Press Release Launching New Protect Guide
A new guide launched today helps business leaders identify work-related factors that can harm workers’ mental wellbeing and encourages them to redesign the work environment to protect people’s mental wellbeing.
The guide, Protecting Mental Wellbeing at Work, will be launched at an event in Auckland, where the Sky Tower will be lit up orange to mark World Day for Safety and Health at Work and International Workers’ Memorial Day.
“Poor work design can make people sick and cost businesses money,” says Francois Barton, Executive Director of the Business Leaders’ Health and Safety Forum, which created the guide.
“For example, a NZ Wellness in the Workplace survey found absenteeism due to work-related stress increased to 22% in 2018 from 6% in 2016. UK research shows mental health is responsible for more sickness absence than any other condition, and the situation is likely to be similar here.”
Many businesses have initiatives to support workers’ mental wellbeing, Francois says.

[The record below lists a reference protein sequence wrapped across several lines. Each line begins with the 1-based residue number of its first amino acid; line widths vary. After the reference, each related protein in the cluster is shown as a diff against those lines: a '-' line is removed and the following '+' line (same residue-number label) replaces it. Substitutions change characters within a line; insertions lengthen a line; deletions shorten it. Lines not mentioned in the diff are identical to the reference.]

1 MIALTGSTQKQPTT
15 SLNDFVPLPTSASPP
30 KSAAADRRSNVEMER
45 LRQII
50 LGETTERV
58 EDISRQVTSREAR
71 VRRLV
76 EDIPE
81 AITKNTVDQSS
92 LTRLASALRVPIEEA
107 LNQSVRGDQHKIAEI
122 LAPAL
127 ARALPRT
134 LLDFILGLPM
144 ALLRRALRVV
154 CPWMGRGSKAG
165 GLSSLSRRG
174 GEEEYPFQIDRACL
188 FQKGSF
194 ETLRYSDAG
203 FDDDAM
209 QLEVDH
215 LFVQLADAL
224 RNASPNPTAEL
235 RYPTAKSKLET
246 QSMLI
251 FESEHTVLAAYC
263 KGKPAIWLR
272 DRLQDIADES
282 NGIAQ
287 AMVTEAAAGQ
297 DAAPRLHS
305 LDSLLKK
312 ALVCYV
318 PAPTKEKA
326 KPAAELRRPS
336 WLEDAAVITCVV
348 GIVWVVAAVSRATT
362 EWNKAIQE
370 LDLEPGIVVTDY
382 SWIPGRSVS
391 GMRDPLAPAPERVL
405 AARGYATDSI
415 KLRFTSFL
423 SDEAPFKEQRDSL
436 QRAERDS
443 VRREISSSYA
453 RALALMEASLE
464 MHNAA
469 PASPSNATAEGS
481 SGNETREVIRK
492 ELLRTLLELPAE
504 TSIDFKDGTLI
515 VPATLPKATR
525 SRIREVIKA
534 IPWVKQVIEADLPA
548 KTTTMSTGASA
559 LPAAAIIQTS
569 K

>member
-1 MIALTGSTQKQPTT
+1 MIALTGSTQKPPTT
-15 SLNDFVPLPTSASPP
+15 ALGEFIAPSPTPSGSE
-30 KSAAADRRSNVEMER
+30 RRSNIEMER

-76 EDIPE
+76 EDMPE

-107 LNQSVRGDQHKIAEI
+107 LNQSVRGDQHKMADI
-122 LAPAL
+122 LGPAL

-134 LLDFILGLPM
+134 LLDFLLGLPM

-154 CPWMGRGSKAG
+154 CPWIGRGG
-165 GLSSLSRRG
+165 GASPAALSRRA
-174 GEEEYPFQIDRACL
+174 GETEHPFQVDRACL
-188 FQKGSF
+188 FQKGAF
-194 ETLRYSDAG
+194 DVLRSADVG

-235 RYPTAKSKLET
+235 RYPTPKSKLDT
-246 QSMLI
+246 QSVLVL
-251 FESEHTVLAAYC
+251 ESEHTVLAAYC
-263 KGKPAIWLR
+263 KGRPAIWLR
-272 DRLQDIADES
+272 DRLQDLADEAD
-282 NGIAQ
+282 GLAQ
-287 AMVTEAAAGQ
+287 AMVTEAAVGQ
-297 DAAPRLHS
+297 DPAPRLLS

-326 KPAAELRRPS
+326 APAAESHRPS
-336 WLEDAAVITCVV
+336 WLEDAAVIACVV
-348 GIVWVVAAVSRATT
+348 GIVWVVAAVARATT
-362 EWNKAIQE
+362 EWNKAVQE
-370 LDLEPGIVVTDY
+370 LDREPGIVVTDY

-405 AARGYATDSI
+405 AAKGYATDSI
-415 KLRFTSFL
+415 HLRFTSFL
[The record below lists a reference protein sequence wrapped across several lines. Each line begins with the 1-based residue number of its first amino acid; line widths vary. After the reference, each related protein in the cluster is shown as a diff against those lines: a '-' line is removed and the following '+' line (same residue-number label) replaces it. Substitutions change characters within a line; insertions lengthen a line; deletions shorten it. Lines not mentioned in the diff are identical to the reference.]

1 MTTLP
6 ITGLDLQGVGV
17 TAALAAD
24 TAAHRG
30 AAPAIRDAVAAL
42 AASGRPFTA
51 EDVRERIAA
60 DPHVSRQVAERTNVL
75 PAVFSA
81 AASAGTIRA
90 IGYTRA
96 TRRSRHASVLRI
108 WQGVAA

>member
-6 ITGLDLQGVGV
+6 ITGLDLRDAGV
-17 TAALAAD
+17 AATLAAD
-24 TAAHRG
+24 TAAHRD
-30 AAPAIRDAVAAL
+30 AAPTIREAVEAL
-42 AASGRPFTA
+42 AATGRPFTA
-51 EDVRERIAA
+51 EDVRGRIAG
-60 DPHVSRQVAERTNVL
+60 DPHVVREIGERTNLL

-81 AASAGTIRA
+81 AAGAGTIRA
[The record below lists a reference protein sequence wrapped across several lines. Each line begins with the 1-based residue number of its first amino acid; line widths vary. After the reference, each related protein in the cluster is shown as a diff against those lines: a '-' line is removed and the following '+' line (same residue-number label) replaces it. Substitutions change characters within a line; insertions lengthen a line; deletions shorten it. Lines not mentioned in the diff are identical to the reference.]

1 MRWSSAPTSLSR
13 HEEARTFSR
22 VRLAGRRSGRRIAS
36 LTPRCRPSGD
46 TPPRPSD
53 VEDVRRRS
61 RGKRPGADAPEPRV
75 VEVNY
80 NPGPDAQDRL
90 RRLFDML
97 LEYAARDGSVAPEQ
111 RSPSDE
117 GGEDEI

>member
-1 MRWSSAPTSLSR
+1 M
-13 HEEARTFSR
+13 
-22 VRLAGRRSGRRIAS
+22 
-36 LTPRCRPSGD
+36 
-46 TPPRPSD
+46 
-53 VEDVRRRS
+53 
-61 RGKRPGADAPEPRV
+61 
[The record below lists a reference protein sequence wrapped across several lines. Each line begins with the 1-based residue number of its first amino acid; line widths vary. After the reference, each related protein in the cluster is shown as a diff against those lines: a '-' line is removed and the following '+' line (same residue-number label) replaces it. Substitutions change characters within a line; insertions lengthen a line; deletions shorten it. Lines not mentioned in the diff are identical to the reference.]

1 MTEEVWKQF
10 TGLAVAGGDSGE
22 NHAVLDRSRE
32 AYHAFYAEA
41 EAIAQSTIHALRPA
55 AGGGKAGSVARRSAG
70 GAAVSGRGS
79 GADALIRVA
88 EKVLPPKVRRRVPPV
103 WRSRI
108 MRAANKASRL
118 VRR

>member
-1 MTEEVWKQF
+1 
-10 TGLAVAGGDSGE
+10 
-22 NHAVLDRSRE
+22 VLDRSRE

“But free fruit on Friday and yoga on Tuesday won’t solve the problem if people continue to work in environments that are harming them. Businesses need to deal with work-related factors that can cause mental harm, like stress due to understaffing, difficult work relationships or unfair contract conditions.”
“This can require changing the way the work is organised or done, which can have financial or operational implications. That’s why the guide says that CEOs, directors and other senior leaders need to be involved in this process. It requires a mandate from the top.”
However, the good news is that redesigning work to support mental wellbeing brings benefits for both workers and organisations, he says.
“The payback for businesses comes from higher productivity due to lower work-related illness, better decision-making, positive worker engagement and attitudes, and more collaborative working relationships.”
The guide includes a process that businesses can use to identify things in their workplace that are harming or supporting mental wellbeing. They can then use this information to develop different ways of working that promote ‘good work’ and eliminate ‘toxic work’.
The guide was developed for the Forum by organisational psychologist Dr Hillary Bennett of Leading Safety and the process was extensively tested on Forum member businesses.
The Forum is a not-for-profit supported by its members and the guide is freely available for anyone to download and use from https://forum.org.nz/resources/protecting-mental-wellbeing/